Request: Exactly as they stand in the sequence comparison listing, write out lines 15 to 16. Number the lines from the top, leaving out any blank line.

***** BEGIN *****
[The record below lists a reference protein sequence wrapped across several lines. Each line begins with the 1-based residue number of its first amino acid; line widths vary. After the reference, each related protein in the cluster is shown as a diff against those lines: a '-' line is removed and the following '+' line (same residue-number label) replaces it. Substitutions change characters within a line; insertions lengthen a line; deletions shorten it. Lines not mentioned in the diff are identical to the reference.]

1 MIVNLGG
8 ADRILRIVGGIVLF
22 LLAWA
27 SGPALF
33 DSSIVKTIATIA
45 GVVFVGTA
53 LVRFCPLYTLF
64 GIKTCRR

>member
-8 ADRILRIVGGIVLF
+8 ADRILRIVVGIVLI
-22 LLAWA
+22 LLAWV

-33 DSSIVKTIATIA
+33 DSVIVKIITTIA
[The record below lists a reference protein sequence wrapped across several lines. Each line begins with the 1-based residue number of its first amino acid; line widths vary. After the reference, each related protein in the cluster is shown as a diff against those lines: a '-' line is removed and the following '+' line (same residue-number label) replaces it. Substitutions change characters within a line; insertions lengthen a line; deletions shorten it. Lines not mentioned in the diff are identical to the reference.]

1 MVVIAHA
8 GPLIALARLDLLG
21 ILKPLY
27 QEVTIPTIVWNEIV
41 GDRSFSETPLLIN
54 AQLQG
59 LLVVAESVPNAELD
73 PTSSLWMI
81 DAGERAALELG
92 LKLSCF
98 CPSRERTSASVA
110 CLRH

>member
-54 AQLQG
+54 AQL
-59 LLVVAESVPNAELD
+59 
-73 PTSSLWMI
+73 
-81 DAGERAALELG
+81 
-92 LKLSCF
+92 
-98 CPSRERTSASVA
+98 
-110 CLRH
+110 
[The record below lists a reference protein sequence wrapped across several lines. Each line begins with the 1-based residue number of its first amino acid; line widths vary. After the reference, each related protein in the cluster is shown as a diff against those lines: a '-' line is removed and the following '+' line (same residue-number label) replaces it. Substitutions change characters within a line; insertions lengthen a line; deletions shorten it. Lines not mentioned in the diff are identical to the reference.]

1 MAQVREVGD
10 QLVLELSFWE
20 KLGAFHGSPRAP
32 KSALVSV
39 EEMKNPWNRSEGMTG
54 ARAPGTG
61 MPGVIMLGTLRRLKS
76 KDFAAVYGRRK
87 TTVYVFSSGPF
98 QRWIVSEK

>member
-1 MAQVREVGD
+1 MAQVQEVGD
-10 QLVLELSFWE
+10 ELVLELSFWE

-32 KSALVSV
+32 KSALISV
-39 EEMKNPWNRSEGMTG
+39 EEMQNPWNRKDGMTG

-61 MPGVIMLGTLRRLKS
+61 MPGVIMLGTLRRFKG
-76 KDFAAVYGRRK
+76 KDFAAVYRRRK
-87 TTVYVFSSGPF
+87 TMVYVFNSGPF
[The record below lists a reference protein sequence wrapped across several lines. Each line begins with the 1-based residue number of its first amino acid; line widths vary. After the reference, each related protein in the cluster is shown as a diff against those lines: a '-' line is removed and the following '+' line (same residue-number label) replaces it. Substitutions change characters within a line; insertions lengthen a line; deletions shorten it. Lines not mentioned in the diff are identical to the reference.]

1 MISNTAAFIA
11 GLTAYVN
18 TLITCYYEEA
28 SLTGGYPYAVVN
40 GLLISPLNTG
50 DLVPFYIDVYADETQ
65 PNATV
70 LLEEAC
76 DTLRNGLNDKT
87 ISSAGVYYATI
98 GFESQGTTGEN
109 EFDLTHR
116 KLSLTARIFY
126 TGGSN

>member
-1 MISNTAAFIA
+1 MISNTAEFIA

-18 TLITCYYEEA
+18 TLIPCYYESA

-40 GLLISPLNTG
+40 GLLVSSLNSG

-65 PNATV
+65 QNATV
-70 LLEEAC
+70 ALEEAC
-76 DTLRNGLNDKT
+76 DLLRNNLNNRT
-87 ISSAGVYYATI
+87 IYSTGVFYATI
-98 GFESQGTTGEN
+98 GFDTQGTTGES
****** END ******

-33 DSSIVKTIATIA
+33 DSVIVKIITTIA